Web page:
Twelve Days of Christmas
Ballantine / October 4, 2016 / $20.00 print, $10.99 digital
There are two types of Christmas romance novels. One has a Christmas/holiday theme, and the other just takes place around the holidays. Of course both are nice, but ones with the theme definitely put readers in a holiday mood. Debbie Macomber’s Twelve Days of Christmas explores the theme of kindness and will certainly put you in that mood.
Julia Padden is a paragon. She elected to work at Macy's and go to school part-time rather than rack up a large student loan debt. She also is very active in her church, and volunteers at the Boys and Girls Club. She is cheerful, kind and seems to be always in a good mood. She is the perfect person to rub a grinch the wrong way.
And that is exactly what she does to Cain Maddox. Julia's bubbly personality is like a screech down a blackboard to him—flashing out warning, warning, danger. He’s learned his lesson, and he’s not going to fall victim to her attractive nature or looks. He has rebuffed her several times, but she still seems to be hitting on him.
After an especially chilling (as in brrrrrr cold) encounter with Cain, Julia complains about him to her best friend, Cammie:
“Cain Maddox? He’s cold Cammie. You haven’t seen him. I have. Trust me—he’s not the kind of man you’d want to meet in a dark alley.” . . .
Cammie laughed out loud. “Your creative imagination is getting away from you, my friend.”
“Maybe, but I doubt it.”
“It’s the look in his eyes, like he sees straight through people.”
“You’ve noticed his eyes?”
“Yes, they’re brown and dark. Real dark and distant. “Okay Cammie was probably right. To see him in criminal terms was a bit of a stretch, but Julia wasn’t exactly having warm, cozy feelings toward her neighbor.
“If that’s the case, then I think you should kill him,” Cammie suggested.
Julia gasped. She couldn’t believe her bestie would even hint at such a thing. “Kill him with kindness,” Cammie elaborated.
It has been difficult watching her friends climb corporate ladders —making their mark in their careers, while she worked as a sales clerk, but now Julia has finally gotten her degree, and applied for the perfect job. She and one other person have made it through the selection process. Since the position is in social media, the company has given them both a challenge—create a blog and the individual with the largest following will be given the position. Cammie suggests that since it is twelve days until Christmas, Julia should make a play on the well known phase, and write about her efforts to kill her neighbor with kindness. Since Julia hasn’t been able to create much interest in her blog so far, she agrees to give it a try.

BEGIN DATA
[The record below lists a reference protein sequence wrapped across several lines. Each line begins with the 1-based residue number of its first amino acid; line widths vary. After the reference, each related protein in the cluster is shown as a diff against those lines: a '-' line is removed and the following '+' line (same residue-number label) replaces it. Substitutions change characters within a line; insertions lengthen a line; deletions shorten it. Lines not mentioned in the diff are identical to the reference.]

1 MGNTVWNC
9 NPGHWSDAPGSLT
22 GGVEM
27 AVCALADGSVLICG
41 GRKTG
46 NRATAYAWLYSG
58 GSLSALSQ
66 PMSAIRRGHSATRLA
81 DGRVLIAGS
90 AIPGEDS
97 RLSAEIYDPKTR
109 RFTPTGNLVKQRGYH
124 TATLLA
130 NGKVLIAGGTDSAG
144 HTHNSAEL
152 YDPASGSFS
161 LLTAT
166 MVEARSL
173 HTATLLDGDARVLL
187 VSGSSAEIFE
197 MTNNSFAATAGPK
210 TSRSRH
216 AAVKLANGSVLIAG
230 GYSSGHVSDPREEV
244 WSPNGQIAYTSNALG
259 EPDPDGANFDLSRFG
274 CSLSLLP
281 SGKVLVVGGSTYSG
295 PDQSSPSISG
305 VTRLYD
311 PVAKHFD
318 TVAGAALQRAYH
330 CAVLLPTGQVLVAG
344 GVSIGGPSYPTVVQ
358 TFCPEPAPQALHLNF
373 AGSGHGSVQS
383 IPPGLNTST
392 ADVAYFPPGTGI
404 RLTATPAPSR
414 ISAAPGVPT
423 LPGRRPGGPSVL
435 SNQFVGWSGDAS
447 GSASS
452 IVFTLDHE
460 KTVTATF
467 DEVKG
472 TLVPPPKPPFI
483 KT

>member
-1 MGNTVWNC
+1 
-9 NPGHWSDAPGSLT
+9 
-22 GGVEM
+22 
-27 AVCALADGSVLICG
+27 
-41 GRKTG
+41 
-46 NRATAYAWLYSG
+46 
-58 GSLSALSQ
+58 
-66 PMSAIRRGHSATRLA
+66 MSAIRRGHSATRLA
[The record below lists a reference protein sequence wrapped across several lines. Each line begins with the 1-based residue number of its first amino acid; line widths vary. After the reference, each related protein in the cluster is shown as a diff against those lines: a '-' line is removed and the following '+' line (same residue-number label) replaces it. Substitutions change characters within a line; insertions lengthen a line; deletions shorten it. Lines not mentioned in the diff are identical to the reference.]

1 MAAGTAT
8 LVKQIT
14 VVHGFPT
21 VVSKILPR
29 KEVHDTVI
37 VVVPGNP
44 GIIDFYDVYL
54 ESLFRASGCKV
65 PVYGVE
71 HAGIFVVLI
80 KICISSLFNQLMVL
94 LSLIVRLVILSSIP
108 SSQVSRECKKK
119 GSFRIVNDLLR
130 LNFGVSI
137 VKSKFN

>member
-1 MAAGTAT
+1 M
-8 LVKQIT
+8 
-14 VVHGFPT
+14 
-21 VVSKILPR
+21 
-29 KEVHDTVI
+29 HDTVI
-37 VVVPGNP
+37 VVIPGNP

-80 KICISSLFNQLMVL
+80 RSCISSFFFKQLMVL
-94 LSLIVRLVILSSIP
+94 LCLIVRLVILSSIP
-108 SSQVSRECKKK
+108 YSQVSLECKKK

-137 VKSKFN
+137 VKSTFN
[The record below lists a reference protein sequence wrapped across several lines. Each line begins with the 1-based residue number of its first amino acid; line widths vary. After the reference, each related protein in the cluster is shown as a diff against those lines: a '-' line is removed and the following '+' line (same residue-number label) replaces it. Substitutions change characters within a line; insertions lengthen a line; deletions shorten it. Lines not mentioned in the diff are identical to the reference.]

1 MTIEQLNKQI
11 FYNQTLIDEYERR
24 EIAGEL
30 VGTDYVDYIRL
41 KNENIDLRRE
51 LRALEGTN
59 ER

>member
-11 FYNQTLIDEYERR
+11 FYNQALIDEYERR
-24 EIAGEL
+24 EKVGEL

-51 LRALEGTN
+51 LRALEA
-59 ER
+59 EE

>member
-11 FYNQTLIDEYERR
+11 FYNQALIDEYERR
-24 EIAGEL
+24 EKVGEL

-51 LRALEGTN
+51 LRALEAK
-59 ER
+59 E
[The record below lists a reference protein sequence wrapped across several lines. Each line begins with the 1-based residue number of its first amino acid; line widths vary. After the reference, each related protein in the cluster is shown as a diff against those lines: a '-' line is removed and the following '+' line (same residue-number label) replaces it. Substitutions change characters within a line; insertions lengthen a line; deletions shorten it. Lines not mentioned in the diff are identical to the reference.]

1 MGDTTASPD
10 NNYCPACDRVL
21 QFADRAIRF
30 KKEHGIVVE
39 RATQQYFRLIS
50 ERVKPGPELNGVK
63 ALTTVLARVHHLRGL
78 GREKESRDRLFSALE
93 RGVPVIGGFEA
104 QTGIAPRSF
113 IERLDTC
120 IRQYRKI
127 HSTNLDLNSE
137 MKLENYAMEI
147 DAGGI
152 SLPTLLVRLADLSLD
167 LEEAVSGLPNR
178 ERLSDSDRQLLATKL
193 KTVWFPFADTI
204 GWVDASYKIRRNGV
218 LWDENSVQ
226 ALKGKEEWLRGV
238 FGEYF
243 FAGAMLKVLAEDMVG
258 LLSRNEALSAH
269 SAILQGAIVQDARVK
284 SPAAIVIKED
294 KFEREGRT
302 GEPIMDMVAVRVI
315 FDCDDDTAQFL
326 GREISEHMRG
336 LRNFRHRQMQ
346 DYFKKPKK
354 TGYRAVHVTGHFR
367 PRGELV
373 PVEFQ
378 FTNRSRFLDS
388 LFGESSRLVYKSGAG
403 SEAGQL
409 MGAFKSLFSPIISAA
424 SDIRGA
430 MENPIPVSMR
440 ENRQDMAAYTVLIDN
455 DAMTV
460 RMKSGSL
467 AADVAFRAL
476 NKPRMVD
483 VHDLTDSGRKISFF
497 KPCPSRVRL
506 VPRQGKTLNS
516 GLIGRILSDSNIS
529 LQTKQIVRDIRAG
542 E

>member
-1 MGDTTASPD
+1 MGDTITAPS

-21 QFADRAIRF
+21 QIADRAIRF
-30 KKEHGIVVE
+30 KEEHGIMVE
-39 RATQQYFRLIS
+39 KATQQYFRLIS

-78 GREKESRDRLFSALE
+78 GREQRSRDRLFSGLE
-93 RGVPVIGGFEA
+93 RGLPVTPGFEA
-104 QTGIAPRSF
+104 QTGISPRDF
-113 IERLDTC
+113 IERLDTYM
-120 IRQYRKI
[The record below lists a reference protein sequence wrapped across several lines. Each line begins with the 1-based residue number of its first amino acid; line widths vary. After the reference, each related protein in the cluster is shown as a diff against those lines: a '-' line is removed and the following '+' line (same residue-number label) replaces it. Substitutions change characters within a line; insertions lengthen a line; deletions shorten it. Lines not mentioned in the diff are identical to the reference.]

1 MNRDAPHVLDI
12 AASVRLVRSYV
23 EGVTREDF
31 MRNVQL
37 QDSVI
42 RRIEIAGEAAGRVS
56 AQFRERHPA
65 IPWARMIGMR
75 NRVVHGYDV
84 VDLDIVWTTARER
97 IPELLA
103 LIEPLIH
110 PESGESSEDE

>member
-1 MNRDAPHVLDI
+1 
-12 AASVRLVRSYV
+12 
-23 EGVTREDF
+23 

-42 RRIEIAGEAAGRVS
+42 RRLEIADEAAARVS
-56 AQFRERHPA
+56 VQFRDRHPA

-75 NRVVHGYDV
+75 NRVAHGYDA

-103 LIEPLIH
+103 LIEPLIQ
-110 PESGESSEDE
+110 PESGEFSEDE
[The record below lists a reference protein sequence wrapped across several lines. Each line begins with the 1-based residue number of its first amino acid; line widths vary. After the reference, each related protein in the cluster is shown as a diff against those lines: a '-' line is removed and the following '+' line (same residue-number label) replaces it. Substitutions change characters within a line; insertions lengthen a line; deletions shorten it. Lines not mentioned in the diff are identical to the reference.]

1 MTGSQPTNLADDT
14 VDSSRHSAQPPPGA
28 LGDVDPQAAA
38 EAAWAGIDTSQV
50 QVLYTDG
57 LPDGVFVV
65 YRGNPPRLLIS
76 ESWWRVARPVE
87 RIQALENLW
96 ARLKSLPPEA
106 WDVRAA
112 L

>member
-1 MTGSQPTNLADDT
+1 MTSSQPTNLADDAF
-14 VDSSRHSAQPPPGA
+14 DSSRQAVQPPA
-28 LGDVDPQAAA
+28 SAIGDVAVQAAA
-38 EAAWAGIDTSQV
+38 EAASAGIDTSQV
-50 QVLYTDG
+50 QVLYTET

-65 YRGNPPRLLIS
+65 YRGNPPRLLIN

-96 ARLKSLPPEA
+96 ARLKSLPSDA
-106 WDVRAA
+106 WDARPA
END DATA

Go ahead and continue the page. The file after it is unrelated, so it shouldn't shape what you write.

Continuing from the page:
Poor Julia, she didn’t realize that when she accepted the challenge how much Cain would “try her soul" and her patience. She has to dig really deep to treat Cain with kindness:
His eyes snapped with irritation.
“What can I do for you?” she asked, doing her best to remain pleasant.
He continued to glare at her, his scowl darkening his already shady eyes. It was a shame, too-he was an attractive man, or he could be if he wasn’t constantly frowning..
“Is anyone dying in here? Because that’s what it sounds like.”
Holding her temper was a challenge. “Are you referring to my singing?”
“Tone. It. Down.”
Of course that is not the worst of it. In desperation, after being the tale-end of Julia’s kindness campaign for several days, Cain brings out the big guns:
“Are you stalking me”
“You think I’m stalking you?” The idea was so ludicrous she burst out laughing. If the twitch in his jaw was anything to go by, Cain wasn’t amused.
“I find it all too convenient that you seem to turn up everywhere I do. First it’s at Starbucks, then the lobby when I’m collecting my mail. And what’s the deal with you just happening to be at the elevator every morning?”
“I can’t even shop without running into you. “I don’t know how you planned all this, but I want it to stop and I want it to stop now.”
Kindness for personal gain is a bit of a downer, and in today’s competitive nature, Julia’s blog probably couldn’t create much interest – and you know that the blog is going to come back and bite Julia in a big way – which it does.
Still the message of kind-heartedness and doing generous, and thoughtful things for others, is on-point. Fans of Macomber will welcome her warm reminder, gentle message, and sweet romance.
Learn more about or pre-order a copy of Twelve Days of Christmas by Debbie Macomber, available October 4, 2016:
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